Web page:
I WAS not surprised to read that the respected education guru Dylan William had sought to distance himself from the Scottish Governments P1 testing policy (“Academic hits out at way his P1 testing views were used”, The Herald, January 9).

The chief difficulty I have with the insistence by ministers to test P1 in primary schools is that, apart from using a computer screen, I expect a teacher from 1919 would recognise the testing format and principles.

The idea that the teacher should analyse the results in a formative way and, having formed a plan from the results, plot a way ahead, must be seen as yesterday’s methodology.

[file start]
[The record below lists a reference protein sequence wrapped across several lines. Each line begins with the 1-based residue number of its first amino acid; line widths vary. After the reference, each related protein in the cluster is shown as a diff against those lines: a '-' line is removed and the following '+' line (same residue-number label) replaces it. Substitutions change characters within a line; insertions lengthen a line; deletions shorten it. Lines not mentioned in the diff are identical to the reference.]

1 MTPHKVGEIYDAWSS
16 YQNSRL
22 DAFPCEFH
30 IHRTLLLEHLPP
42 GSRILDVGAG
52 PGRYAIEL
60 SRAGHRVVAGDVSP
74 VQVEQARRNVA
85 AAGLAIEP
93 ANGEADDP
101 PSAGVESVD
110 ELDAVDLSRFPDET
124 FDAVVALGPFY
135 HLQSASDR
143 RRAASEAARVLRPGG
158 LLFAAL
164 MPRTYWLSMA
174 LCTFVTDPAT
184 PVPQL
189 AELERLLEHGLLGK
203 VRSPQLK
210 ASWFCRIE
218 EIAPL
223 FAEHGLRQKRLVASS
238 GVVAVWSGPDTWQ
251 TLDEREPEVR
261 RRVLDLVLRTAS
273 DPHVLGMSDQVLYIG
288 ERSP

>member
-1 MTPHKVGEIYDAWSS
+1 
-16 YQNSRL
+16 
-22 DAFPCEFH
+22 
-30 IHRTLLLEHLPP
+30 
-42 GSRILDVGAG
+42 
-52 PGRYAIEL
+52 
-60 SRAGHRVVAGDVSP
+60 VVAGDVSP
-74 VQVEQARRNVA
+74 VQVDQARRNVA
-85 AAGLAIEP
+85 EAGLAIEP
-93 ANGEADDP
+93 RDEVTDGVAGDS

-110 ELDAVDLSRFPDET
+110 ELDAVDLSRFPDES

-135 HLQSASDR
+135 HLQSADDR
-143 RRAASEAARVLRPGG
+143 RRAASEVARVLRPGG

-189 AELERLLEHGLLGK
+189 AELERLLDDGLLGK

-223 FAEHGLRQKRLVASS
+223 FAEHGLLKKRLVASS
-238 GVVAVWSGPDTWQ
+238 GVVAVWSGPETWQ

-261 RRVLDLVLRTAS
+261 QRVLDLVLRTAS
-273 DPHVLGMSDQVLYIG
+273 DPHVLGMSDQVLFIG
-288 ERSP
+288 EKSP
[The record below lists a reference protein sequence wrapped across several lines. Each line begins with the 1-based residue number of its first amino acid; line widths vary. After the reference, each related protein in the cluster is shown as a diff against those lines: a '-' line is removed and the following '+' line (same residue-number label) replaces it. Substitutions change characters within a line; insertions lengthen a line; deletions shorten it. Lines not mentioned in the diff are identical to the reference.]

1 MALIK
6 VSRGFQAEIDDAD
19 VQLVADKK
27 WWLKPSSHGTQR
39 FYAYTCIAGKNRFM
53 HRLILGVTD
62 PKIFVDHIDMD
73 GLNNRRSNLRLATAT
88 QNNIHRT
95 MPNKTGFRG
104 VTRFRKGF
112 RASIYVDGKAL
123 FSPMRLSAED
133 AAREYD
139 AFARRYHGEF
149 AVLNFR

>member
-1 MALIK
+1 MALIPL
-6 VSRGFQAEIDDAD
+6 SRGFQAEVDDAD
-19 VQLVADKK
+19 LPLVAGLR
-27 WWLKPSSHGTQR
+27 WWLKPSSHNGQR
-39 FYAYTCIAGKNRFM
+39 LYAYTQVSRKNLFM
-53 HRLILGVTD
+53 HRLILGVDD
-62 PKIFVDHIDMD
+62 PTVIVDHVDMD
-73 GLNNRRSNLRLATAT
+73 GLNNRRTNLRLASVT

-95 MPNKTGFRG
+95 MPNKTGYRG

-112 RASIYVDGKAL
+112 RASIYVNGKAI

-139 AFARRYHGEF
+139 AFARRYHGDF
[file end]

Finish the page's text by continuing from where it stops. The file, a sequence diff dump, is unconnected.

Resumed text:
Pupils from primary one onwards should use programmed learning software that embeds this process. Education Secretary John Swinney should invest in software that allows computers to become interactive learning and teaching machines.

Pupils would follow instructions in small steps and be reinforced when learning had taken place, and be given remedial looped tutorials where evidence indicates that learning has not been effective.

The role of the teacher becomes that of the learning manager who monitors the efficacy of the outcomes for individual pupils. Education has to reflect the fact that most young people today seldom get books for Christmas; they get smart phones and tablets.

Bill Brown,

46 Breadie Drive, Milngavie.